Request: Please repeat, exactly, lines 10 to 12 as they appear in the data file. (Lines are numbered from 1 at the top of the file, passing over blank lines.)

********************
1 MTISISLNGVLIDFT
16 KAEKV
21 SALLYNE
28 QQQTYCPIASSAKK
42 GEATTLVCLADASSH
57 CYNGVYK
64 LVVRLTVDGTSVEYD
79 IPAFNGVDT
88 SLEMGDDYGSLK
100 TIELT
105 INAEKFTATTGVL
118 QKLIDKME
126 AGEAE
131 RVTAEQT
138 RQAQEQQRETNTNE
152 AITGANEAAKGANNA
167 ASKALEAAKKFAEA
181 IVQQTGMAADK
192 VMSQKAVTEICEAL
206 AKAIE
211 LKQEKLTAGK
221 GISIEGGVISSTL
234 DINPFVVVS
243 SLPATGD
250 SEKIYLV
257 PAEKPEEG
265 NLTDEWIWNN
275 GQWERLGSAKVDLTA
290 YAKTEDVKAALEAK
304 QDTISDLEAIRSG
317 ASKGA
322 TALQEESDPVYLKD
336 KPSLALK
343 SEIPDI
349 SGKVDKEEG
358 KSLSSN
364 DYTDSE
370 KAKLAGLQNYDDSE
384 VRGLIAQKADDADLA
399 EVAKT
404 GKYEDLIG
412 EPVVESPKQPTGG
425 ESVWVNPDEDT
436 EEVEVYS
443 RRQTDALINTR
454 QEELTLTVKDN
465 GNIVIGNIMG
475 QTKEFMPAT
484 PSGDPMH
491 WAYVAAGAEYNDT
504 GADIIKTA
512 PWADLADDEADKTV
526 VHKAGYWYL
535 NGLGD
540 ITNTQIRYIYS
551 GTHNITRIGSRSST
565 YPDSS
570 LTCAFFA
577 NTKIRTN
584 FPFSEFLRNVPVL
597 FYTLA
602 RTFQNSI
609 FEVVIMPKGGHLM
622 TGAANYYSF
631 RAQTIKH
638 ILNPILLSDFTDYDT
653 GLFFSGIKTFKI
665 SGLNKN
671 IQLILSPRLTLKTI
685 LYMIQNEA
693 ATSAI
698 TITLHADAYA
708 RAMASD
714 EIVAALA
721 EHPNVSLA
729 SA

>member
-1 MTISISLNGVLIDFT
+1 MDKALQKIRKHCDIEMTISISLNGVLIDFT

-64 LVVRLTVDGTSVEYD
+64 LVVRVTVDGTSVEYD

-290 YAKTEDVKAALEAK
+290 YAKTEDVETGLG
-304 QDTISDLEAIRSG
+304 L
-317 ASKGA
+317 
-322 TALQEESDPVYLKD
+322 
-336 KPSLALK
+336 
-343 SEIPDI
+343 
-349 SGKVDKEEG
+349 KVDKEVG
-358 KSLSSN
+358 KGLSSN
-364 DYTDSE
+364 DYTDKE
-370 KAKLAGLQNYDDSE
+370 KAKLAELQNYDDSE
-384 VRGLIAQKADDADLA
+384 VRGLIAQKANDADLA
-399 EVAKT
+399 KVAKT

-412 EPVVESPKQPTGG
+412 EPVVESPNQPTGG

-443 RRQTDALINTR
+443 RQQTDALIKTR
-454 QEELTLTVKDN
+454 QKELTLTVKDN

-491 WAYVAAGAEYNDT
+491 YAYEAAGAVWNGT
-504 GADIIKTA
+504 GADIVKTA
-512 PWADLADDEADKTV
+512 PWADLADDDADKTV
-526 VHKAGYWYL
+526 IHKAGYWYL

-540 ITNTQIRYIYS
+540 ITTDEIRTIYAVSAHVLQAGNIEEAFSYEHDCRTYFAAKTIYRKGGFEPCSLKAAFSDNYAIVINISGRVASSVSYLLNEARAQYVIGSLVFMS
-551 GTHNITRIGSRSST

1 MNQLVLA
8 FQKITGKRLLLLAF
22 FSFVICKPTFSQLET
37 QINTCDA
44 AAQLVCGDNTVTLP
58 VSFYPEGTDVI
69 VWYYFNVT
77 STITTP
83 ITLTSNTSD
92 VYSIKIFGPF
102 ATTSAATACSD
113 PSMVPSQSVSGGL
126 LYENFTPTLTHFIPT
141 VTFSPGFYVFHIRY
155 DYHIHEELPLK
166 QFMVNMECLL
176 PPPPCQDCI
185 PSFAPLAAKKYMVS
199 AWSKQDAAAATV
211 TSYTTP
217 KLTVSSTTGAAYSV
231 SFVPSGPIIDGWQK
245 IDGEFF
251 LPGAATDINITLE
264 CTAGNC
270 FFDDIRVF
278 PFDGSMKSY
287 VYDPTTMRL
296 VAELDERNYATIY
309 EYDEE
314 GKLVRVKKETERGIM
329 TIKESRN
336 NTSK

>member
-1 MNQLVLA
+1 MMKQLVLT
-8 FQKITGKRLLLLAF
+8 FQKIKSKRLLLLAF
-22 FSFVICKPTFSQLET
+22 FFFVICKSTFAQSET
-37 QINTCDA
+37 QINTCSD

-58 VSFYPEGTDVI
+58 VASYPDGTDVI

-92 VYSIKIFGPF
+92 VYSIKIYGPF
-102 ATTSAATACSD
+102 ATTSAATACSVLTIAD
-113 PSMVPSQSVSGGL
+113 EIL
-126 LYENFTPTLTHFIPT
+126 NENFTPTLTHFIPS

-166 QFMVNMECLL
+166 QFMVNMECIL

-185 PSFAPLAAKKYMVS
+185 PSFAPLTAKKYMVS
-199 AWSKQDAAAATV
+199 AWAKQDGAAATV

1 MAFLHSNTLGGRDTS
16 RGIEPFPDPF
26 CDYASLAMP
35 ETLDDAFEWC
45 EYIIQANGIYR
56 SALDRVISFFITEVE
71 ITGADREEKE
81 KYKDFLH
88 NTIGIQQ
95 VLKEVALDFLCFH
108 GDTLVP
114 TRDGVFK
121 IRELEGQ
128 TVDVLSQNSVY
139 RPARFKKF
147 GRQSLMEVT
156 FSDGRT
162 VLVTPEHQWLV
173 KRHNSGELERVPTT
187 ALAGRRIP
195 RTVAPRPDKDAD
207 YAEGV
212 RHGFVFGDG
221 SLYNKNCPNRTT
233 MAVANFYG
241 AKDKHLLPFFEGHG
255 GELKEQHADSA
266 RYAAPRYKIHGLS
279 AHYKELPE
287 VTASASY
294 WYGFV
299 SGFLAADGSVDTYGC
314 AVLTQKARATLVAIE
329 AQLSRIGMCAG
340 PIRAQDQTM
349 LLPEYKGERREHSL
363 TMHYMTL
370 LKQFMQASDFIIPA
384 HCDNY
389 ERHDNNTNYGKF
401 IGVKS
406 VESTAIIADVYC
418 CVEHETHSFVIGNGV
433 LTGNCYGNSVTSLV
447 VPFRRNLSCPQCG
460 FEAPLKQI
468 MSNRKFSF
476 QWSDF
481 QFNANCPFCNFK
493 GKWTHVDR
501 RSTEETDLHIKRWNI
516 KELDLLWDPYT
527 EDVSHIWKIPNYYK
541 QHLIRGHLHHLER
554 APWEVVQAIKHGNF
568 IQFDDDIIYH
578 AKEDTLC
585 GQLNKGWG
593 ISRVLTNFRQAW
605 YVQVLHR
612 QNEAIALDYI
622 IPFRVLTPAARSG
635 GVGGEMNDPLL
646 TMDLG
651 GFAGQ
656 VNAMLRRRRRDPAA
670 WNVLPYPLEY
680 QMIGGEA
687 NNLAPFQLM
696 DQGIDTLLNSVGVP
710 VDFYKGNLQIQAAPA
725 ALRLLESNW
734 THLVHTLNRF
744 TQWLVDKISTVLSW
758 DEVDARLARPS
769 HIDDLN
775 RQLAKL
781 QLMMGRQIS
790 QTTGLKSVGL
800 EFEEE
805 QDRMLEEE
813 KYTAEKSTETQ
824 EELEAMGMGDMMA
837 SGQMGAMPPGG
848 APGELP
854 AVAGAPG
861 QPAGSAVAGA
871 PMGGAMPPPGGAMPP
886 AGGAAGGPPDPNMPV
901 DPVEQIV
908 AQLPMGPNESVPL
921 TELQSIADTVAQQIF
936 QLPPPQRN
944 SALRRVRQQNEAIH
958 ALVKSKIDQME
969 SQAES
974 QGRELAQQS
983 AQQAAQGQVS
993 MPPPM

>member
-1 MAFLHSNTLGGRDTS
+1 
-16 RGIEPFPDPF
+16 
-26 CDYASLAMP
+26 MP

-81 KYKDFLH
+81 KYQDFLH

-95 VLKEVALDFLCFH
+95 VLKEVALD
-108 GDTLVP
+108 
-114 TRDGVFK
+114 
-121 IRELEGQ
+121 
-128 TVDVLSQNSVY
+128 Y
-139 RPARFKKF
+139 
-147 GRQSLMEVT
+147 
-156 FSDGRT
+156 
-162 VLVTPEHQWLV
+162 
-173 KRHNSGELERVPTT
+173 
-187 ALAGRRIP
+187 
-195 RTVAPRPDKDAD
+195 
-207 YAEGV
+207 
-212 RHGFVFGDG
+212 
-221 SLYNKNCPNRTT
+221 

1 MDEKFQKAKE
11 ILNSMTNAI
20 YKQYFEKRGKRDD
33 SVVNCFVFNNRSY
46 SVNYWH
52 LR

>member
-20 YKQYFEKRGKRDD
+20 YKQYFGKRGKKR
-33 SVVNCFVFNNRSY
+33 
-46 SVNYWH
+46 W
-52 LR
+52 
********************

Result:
100 TIELT
105 INAEKFTATTGVL
118 QKLIDKME